It is still a good movie despite my criticism. The laughs are spot-on for most of the film. But I just feel that in this case it should have stuck strictly to the homage. The movie would have aged a lot better, and it feels very stuck in the 80’s instead of the 50’s and 60’s show it was trying to emulate.
The film is shown in a 1.85:1 widescreen picture. This is the first time on this shore we have seen a 1080P transfer for this picture. Maybe I was a little drunk on 4K transfers after the Get Shorty review, but this one to me was not quite as strong. Colors are decent, but feel a little muted, especially in the outside scenes. (The P.A.G.A.N. party comes to mind.) Blacks are good, and there was some detail to the proceedings; it is a fine presentation. Certainly better than what I’ve seen of Dragnet‘s older releases on disc.
The audio tracks is a DTS HD 2.0 stereo track in English. The English subtitles are also provided. Dialog is good, and I did not have much trouble understanding any of the talking points in the movie. Action could be better, as while the story has been updated to feel like its in the 80’s, the sound still seems to come from the 60’s. It’s far from bad, and most purists will find it suitable, but it does not have much life. Finally, please see my note in the special features below where one of the features had some major issues.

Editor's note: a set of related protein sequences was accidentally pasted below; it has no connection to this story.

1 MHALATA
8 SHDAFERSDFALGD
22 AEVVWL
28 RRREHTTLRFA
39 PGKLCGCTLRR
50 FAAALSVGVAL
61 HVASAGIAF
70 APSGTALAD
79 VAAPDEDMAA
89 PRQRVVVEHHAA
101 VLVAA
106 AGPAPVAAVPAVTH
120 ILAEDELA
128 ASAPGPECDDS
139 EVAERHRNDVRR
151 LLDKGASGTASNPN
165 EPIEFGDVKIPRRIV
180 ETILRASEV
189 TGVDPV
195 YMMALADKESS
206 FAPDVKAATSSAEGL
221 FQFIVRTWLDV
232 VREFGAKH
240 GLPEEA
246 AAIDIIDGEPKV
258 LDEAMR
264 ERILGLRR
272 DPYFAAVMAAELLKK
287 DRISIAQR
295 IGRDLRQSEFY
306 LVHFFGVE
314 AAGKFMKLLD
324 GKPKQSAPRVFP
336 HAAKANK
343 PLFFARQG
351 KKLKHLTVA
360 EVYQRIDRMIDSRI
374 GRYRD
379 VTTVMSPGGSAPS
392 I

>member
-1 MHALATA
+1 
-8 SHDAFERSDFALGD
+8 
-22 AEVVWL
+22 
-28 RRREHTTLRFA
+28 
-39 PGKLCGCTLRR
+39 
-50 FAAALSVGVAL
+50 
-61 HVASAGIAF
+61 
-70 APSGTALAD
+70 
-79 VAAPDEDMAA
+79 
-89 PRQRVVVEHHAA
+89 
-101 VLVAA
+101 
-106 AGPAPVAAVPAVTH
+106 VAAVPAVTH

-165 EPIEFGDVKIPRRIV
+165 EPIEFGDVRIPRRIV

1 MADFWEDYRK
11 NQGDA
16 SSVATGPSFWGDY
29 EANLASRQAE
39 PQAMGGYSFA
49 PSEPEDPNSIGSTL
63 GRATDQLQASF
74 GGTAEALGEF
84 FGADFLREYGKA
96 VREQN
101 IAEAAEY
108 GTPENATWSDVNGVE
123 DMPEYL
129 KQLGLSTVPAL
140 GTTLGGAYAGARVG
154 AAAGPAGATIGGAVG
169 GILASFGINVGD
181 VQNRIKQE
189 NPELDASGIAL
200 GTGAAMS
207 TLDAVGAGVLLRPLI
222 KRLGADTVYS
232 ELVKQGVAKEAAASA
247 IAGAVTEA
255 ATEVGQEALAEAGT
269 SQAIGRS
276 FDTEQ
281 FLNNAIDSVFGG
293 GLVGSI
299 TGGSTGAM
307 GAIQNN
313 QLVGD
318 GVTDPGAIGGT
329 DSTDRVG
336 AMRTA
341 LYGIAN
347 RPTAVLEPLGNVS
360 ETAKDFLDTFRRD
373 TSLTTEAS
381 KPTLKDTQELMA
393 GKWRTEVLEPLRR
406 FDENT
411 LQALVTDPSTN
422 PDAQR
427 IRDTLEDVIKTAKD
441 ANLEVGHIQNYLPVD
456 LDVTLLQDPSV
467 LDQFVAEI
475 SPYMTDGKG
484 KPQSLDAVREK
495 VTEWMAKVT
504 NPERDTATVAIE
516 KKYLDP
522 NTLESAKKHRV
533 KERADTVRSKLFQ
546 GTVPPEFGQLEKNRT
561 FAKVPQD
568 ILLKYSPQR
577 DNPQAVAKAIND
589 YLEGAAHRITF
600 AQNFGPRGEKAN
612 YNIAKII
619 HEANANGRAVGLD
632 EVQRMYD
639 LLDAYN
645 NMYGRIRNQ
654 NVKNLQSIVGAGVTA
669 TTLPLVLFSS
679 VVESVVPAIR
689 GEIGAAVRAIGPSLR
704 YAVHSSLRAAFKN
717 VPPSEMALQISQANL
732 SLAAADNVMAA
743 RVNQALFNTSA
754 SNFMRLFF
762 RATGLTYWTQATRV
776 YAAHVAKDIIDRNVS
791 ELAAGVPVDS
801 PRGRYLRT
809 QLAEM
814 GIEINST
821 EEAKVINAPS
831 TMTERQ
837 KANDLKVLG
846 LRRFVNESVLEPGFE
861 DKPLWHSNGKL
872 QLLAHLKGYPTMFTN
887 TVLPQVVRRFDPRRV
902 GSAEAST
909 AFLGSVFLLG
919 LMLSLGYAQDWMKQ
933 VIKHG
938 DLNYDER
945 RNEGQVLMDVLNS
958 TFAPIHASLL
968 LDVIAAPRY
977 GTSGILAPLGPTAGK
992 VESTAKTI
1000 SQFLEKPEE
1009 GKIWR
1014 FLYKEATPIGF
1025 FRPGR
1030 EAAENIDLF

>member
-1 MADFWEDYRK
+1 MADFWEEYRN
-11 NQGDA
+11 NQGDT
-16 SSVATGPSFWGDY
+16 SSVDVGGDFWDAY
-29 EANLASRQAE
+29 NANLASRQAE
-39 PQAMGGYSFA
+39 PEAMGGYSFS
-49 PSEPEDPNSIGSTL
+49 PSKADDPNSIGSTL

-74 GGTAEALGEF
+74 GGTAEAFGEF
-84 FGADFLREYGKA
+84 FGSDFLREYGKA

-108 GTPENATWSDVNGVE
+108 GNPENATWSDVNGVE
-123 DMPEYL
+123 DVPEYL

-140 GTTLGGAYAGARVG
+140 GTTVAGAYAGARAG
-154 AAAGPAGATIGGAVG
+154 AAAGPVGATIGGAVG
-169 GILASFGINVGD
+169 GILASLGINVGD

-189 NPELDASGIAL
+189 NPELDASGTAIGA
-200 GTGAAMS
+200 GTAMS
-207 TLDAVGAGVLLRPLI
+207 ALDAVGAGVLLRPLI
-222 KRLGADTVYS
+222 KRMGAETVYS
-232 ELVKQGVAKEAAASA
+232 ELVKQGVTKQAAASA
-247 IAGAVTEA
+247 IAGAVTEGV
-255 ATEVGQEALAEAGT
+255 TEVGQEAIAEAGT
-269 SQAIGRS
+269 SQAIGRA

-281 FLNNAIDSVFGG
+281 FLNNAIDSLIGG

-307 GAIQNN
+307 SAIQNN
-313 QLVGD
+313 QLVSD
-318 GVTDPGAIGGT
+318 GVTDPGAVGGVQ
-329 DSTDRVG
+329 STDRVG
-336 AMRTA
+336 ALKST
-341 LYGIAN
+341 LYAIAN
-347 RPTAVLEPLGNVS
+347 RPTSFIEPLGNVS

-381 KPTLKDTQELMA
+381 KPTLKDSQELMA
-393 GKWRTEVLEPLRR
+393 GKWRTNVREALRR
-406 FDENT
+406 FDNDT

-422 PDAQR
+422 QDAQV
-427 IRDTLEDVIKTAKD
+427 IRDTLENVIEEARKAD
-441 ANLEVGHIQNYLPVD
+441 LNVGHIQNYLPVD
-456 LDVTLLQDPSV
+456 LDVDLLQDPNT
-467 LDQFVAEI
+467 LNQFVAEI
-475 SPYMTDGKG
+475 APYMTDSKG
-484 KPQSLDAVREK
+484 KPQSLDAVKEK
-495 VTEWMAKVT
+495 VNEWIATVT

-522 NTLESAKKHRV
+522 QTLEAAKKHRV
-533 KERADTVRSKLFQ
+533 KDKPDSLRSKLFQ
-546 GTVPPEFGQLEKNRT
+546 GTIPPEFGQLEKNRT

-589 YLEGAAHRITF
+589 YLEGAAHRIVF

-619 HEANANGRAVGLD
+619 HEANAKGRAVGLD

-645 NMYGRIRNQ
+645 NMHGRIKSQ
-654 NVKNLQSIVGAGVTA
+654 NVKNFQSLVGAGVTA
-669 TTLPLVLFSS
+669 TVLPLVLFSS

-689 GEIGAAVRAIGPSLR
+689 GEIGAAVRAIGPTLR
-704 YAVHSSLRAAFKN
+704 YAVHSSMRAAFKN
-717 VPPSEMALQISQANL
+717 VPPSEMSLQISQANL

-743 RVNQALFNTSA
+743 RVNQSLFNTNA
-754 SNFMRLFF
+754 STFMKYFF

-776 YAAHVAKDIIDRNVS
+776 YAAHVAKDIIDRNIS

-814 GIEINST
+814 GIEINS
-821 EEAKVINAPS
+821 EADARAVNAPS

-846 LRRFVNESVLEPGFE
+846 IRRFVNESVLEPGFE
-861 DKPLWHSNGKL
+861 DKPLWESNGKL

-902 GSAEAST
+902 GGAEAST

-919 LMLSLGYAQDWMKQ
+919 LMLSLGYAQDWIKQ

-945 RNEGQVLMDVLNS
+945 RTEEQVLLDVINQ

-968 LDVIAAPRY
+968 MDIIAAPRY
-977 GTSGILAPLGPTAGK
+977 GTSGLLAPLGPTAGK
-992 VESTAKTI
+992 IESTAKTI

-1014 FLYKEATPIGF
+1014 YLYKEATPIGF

New:Audio Commentary with Pop Culture Historian Russell Dyball: Russell, for those who don’t know, is the associate producer @ Shout Factory who does a crap-load of research for these commentaries. He comes off a little dry, but he does throw in a ton of information about the movie and many things related to the movie. This includes referencing Never Too Young to Die, a bizarre adventure comedy with John Stamos and Gene Simmons which I suddenly want to see now. He sometimes veers off on some weird subjects, but he does a great job of staying vocal for over an hour and a half.
New:A Quiet Evening in the Company of Connie Swail – Interview with Co-Star Alexandra Paul 25:02 : Connie Swail was the girl interest of Joe Friday during the movie, and we are joined by the star behind Connie, Alexandra Paul, in this new interview. To be frankly honest, the years have been very kind to Ms. Paul, as she goes over the casting process, the differences between Dan (very professional) and Tom (very laid-back), and other facets of production. A fun and candid listen.